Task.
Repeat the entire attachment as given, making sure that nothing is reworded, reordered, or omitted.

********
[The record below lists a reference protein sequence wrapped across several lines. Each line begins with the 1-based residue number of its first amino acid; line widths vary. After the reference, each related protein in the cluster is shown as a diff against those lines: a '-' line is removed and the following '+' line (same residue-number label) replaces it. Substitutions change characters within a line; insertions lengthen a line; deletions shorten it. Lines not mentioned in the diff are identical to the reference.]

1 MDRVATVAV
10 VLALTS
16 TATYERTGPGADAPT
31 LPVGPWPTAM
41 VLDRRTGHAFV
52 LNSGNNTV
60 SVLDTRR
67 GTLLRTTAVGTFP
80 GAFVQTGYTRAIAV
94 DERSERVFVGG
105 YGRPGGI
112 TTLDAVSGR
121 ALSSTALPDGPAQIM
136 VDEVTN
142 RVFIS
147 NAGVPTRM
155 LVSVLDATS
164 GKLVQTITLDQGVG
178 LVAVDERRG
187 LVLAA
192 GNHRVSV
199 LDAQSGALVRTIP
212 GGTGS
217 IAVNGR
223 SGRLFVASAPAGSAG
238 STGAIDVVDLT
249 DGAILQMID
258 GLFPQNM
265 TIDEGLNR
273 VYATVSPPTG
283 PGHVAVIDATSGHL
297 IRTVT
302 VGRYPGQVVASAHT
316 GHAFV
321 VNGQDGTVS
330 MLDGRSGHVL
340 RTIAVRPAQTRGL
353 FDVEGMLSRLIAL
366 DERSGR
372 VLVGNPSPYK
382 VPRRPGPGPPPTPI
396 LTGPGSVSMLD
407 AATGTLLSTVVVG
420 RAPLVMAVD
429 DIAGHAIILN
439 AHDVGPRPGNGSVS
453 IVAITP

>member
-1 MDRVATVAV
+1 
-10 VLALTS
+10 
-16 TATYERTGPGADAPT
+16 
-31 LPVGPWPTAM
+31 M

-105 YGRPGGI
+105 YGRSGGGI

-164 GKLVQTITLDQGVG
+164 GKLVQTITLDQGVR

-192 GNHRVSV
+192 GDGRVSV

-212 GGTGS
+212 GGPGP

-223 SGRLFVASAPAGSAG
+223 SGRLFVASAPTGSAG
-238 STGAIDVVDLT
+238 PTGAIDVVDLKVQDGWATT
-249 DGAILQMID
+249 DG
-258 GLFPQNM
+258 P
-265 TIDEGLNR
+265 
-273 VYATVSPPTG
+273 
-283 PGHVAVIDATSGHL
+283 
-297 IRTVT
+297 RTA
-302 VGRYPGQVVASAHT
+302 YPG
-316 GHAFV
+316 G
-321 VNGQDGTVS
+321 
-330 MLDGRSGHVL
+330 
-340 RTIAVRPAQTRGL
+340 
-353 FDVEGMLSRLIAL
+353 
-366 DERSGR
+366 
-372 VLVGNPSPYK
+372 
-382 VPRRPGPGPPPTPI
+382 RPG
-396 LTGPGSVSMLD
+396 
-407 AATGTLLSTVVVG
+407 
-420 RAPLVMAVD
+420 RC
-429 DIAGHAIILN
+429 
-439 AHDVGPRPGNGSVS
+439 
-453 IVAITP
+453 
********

[The record below lists a reference protein sequence wrapped across several lines. Each line begins with the 1-based residue number of its first amino acid; line widths vary. After the reference, each related protein in the cluster is shown as a diff against those lines: a '-' line is removed and the following '+' line (same residue-number label) replaces it. Substitutions change characters within a line; insertions lengthen a line; deletions shorten it. Lines not mentioned in the diff are identical to the reference.]

1 MDRVATVAV
10 VLALTS
16 TATYERTGPGADAPT
31 LPVGPWPTAM
41 VLDRRTGHAFV
52 LNSGNNTV
60 SVLDTRR
67 GTLLRTTAVGTFP
80 GAFVQTGYTRAIAV
94 DERSERVFVGG
105 YGRPGGI
112 TTLDAVSGR
121 ALSSTALPDGPAQIM
136 VDEVTN
142 RVFIS
147 NAGVPTRM
155 LVSVLDATS
164 GKLVQTITLDQGVG
178 LVAVDERRG
187 LVLAA
192 GNHRVSV
199 LDAQSGALVRTIP
212 GGTGS
217 IAVNGR
223 SGRLFVASAPAGSAG
238 STGAIDVVDLT
249 DGAILQMID
258 GLFPQNM
265 TIDEGLNR
273 VYATVSPPTG
283 PGHVAVIDATSGHL
297 IRTVT
302 VGRYPGQVVASAHT
316 GHAFV
321 VNGQDGTVS
330 MLDGRSGHVL
340 RTIAVRPAQTRGL
353 FDVEGMLSRLIAL
366 DERSGR
372 VLVGNPSPYK
382 VPRRPGPGPPPTPI
396 LTGPGSVSMLD
407 AATGTLLSTVVVG
420 RAPLVMAVD
429 DIAGHAIILN
439 AHDVGPRPGNGSVS
453 IVAITP

>member
-1 MDRVATVAV
+1 
-10 VLALTS
+10 
-16 TATYERTGPGADAPT
+16 
-31 LPVGPWPTAM
+31 M

-105 YGRPGGI
+105 YGRSGGGI

-164 GKLVQTITLDQGVG
+164 GKLVQTITLDQGVR

-192 GNHRVSV
+192 GDGRVSV

-212 GGTGS
+212 GGPGP

-223 SGRLFVASAPAGSAG
+223 SGRLFVASAPTGSAG
-238 STGAIDVVDLT
+238 PTGAIDVVDLKVQDGWATT
-249 DGAILQMID
+249 DG
-258 GLFPQNM
+258 P
-265 TIDEGLNR
+265 
-273 VYATVSPPTG
+273 
-283 PGHVAVIDATSGHL
+283 
-297 IRTVT
+297 RTA
-302 VGRYPGQVVASAHT
+302 YPG
-316 GHAFV
+316 G
-321 VNGQDGTVS
+321 
-330 MLDGRSGHVL
+330 
-340 RTIAVRPAQTRGL
+340 
-353 FDVEGMLSRLIAL
+353 
-366 DERSGR
+366 
-372 VLVGNPSPYK
+372 
-382 VPRRPGPGPPPTPI
+382 RPG
-396 LTGPGSVSMLD
+396 
-407 AATGTLLSTVVVG
+407 
-420 RAPLVMAVD
+420 RC
-429 DIAGHAIILN
+429 
-439 AHDVGPRPGNGSVS
+439 
-453 IVAITP
+453 